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  1. #1
    1000+ Posts Gamma's Avatar
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    Default Now Pugless.

    There its happened.

    After 11 years of constant Peugeot ownership I have signed the papers.. officially...and I no longer own a French car...

    And those reading the darker edges of this forum will know I now have a LandRover....

    A switch in the form of motoring insanity.

    I thought it useful to post a reply to another forum member on new LandRover ownership...

    original post to me....


    Really hope that your Landy is a good one.

    Personally I would take it to a Good Church & ask them to anoint it with oil-pray for it & ask them to break every curse that has ever been spoken over it's build AND over the ENTIRE LandRover name!!

    If you think I am kidding it is a proven fact that prayer works & God knows it is needed-particularly LandRovers.

    I first came into contact with them in the early 70's in W.A.-using them commercially-Sold them later in the 70's-Though, like the R.Royces I NEVER recommended them. Friend bought one recently -HUGH MISTAKE-proven already.
    -Salman ,who is on A/Frogs occasionally knows them inside out -I reckon he would give them 0/10.

    Salman managed B.M.W in Saudi-Arabia & I think he would put them ALL in the same boat & have them sunk.

    You probably would not know but some years ago a go a guy was found praying in a closet. were going to sack him but somewhere thru the process that there had been major improvement in the Company since he had started praying -So know they PAY him to pray.

    I am serious with my suggestion.

    Cheers.
    Cheers.


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    My response.....


    After 5000km in 6 weeks there have been no issues...Lord Lucas be praised, (Lord Lucas being the British car industry... Prince of Darkness).

    I have had LandRovers in the past and the current 90 is both the same and very different.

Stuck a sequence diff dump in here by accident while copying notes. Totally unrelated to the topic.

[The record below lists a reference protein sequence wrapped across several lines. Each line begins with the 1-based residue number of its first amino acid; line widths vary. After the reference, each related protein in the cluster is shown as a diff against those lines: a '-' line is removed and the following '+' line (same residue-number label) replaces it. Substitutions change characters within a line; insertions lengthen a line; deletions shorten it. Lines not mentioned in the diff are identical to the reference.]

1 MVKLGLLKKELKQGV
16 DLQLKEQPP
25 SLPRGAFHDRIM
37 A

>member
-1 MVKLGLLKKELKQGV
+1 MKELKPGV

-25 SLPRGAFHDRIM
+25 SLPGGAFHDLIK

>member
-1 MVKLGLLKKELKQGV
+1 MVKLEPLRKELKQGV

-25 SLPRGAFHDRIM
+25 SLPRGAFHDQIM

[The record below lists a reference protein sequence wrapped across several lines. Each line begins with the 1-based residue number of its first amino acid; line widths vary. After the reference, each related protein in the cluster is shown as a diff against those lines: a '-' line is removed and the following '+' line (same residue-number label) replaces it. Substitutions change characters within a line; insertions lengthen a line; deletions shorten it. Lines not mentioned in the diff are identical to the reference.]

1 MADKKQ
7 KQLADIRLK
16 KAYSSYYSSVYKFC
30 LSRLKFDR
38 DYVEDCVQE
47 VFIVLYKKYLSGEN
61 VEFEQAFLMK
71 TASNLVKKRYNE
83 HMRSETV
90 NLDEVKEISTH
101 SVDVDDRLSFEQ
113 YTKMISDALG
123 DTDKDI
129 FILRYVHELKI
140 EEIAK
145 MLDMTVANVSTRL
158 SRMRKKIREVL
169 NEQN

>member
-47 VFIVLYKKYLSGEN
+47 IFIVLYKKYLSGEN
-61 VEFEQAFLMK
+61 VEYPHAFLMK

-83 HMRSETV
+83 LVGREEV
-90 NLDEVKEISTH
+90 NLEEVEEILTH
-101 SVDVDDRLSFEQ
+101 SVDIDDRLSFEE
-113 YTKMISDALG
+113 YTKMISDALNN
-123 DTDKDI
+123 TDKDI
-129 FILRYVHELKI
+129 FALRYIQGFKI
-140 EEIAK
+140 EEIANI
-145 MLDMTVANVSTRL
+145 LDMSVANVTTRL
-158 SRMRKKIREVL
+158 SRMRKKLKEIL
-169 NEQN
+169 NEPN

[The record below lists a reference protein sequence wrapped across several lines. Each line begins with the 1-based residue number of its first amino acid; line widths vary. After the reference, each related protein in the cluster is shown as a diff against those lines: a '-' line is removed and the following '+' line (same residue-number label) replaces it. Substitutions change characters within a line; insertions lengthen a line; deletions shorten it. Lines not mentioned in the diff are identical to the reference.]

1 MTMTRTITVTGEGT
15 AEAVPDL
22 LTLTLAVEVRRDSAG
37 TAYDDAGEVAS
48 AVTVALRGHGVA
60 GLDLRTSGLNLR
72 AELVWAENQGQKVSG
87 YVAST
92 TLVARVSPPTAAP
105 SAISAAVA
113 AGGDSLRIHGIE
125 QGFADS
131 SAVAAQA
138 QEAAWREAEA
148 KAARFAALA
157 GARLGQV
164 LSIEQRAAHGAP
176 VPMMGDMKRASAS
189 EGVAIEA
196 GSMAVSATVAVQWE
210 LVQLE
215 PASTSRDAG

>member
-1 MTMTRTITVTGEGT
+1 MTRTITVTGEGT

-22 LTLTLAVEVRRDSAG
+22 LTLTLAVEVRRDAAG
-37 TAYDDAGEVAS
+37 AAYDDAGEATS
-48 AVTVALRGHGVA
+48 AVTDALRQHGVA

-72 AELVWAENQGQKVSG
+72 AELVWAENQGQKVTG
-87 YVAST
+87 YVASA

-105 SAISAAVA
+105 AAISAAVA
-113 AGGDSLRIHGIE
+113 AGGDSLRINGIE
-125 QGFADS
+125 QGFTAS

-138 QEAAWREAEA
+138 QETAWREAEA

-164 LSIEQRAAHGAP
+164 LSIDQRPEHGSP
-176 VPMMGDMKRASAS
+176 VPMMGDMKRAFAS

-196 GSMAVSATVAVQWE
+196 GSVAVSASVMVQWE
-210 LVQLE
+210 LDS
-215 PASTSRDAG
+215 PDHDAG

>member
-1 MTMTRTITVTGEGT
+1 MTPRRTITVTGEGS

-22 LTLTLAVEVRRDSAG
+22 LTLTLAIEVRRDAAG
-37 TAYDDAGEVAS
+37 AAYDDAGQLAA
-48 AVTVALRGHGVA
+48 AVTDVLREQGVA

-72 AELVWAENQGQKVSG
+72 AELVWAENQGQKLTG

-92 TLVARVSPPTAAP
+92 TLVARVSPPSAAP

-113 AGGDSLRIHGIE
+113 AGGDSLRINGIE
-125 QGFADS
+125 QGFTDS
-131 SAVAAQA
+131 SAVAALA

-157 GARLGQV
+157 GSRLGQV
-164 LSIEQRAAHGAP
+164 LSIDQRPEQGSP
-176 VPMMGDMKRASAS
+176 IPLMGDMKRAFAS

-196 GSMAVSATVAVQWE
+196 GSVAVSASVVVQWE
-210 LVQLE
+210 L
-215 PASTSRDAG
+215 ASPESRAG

2.2 intercooled turbo, 16 valve Duratorque....(Fords common rail diesel used for many years in their euro commercials). Works well and fuel economy is acceptable.

    6 speed gearbox, (3 too many by my count, but it does mean you can cruise at 110km/hr).

    Diffs again from Ford, as used in the F100 for many years, (reliable and quiet).

    So apart from the ergonomics, (a bit like work boots, you have to break them in, (more like breaking in the feet)), the ride and space is not too bad.

    I like the idea of not having a beeping and flashing, that tells me I have omitted to put on my seatbelt, (I know that already). Nor do I need a sensor that tells me the external temperature, (winding down the window gives me all the climate information I need).

    And being able to get the SWB for $40k, new, makes the package affordable. If I had $90k I would have probably purchased a Landcruiser.

    Oh and its not built in China/Korea/Thailand/Ukraine etc.

    Oh...and it is a proper four wheel drive, not a faux, spaghetti chassis, low to the ground, golf club transporter.

    Prayer is the last refuge of the dammed. I have stood at the foot of the Bronze of Lucifer the fallen angel, in Madrid. The statue climbed down from its pedestal and paid homage to its true master....me.

    God drives a LandRover.


    .................................................. .................................................. .................


    So it is with great sadness I no longer have a Pug. Now with SWMBO out of range this is where I canvas the Forum for a PROJECT CAR....

    A 404 sedan?????? a 504 ute????

    Recreate a Dangel in 505 form

    Now there's a project....
    Last edited by Gamma; 28th December 2013 at 08:08 AM.
    /// 1986 SII 505 GTI
    2003 T5 307 HDI
    2013 LandRover90
    Sacred cows make the best hamburger mince.
    If you run, you only die tired

  2. #2
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    No need for an anointing when you have the design that came down from heaven. Though they haven't been the same since they dropped the box chassis and the flaps under the windscreen. All vehicles need that sort of ventilation. Anyway, the motor should look very familiar to a pug man.

    And in many many years Lord Lucas, or his angels from CAV, never visited me.
    Now Pugless.-landie-chassis.jpgPS: Real 4WDs can be hosed out inside!
    Last edited by seasink; 28th December 2013 at 08:49 AM. Reason: PS

  3. #3
    1000+ Posts Gamma's Avatar
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    You failed to mention Oil Bath air filter...
    Fuel tank under your arse,
    Thumb breaking steering lash,
    IVR and canvas wiring,
    44 lubrication points,
    Smiths heaters that ensure your torso remains frozen as your feet fry,

    Having said that ...the chassis is well ridged and though aesthetic, the flaps only served the function of ensuring that the interior was well flushed with rain water when not letting in the dust/oil fume/flying critters etc.

    With ...I never would have imagined it...AIR-CONDITIONING , you do not need flaps....
    The side windows are as they should be ... sliding...


    Having owned a K series mini from Leyland I have cursed Lord Lucas many times.